The 2013-14 season would be Smelker’s senior year and her final season at RPI. She would cap off her career at Rensselaer with a big bang. 19-points in 31-games are certainly decent numbers, but what speaks more to Smelker’s character, her skill level, and her leadership was that not only was she named the Engineers’ team MVP, but she was also a finalist for ECAC Hockey’s Best Defensive Forward award. Looking back on her collegiate career, Smelker is able to say “My time at RPI greatly impacted me as a person. I had to grow up a lot, and it was certainly difficult to manage school and hockey at the same time. I wouldn’t say that I am ecstatic about the results we had over the four years; I think we had potential for more success than we had. Having said that, I don’t regret the experience as I felt that I learned a lot and it helped me to grow as a person”.
Upon graduating from RPI, Smelker would sign with the Boston Blades of the Canadian Women’s Hockey League, and it would pay most wonderful dividends. The Blades were comprised of a roster that featured some of hockey’s finest. Brianna Decker. Hilary Knight. Monique Lamoureux. Kaleigh Fratkin. Tara Watchorn. Smelker. And I could go on even more from there. “It was a simple decision (to sign with the Blades)”, she recalls. “I wanted to continue playing competitively, and the CWHL was an option with structure and a high level of hockey, so it was a no-brainer”.
Even with a roster with legends such as there were, Jordan Smelker still finished sixth overall in team scoring for the Blades (8-goals, 7-assists in 22-games). Far more importantly though, the 2014-15 Blades would capture the Clarkson Cup trophy. Winning 3-2 in overtime against the Montreal Stars on a goal by Austria’s Janine Weber, Smelker and her teammates would hoist the Cup for the second time in the team’s history. For Smelker, not bad at all for a first season in the CWHL. Smelker tells me, “That was an awesome year. It was the best year of hockey for me up to that point. We had great team chemistry, and all my teammates were such great players; I really appreciated that team. That was the first championship that I had ever won, so it was awesome. But more importantly I loved my team and the friendships I made that year are some of the best I’ve had”.
The National Women’s Hockey League would hold its inaugural campaign during the 2015-16 season, and Jordan Smelker would become of the league’s fledgling members of the first paid professional women’s hockey league. Smelker would not have to go far either, as she would opt to sign with the city of Boston’s NWHL club, the Pride. Speaking on the fact that she could have likely signed with any one of the other four newly founded NWHL teams in Boston, Buffalo, New York, or the North Branford area of Connecticut, or even have signed with another CWHL team, Smelker tells me, “I had a job in Boston, so I didn’t want to move cities. It was an easy decision for me to stay in Boston so that I could have the same teammates who I love and also keep my job”.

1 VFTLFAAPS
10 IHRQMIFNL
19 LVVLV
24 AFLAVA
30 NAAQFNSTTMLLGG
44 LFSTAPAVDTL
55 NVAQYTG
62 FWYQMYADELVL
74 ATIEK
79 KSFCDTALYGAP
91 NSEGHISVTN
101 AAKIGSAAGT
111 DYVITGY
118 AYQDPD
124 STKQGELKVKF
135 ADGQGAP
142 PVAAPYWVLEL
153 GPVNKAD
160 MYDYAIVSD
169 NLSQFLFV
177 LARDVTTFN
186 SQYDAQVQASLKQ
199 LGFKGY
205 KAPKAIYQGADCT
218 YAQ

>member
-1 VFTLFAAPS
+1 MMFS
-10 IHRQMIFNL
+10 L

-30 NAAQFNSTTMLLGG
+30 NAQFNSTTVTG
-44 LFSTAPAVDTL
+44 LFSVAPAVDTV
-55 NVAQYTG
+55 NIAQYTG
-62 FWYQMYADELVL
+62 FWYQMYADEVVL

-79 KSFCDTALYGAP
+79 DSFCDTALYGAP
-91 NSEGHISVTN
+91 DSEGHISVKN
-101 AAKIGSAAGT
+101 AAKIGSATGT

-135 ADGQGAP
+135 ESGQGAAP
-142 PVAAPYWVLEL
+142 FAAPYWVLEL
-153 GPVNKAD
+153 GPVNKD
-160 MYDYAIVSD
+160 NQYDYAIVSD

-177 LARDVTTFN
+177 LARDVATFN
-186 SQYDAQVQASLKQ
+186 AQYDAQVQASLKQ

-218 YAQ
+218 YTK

The Pride’s first season would be exciting and a whirlwind at times too. Coinciding with having a great deal of success as a hockey club, perhaps largely due to the fact that most of the team was comprised of the same roster of players who had just previously won the Clarkson Cup the year beforehand (i.e. Knight, Decker, Dempsey, Bolden, Smelker, etc.), the team also had to face devastating adversity when teammate from both the Blades and the Pride, Denna Laing, suffered a severe spinal cord injury during an outdoor game. That being said, the team rallied behind one another and became that much more bound together by their heartstrings. Smelker would average better than a point per game by tallying 19 of them (9-goals, 10-assists) in 17-games, and the Pride would capture the first ever Isobel Cup championship in the first season of NWHL play. Teammate Hilary Knight would absolutely explode for 33-points in 17-games, plus 9-more points in 4-playoff games as Boston claimed victory.
“The first season was definitely eventful”, Smelker says. “There were times when the travel schedule was difficult, but the atmosphere at the games was awesome. That was the first year I experienced having a pretty large base of fans who would show up week after week. Sometimes walking around Boston I’ll see a Pride jersey, or a Denna Laing t-shirt, which is really cool. The thing that sticks out most to me is the feeling that I am a part of something that has made an impact on the game and has shown that women’s hockey has the potential to be something that people can get excited about watching”.
And this feeling that Smelker speaks of has by no means diminished. At the time of this article, the NWHL playoffs are set to begin tomorrow evening (March 16th, 2017) as Smelker’s Pride take on the Connecticut Whale in the opening round. The Pride only lost 1-game all season long, and look to repeat as Isobel Cup champions. They have also secured home ice advantage throughout the entire playoffs. According to Smelker, “The best part about playing in the NWHL is playing at home in front of our awesome fans. The atmosphere is phenomenal and we can attribute that to the fans. Thank you! Thank you! Thank you!”. In 15-games this season, Jordan Smelker scored 3-goals and 5-assists.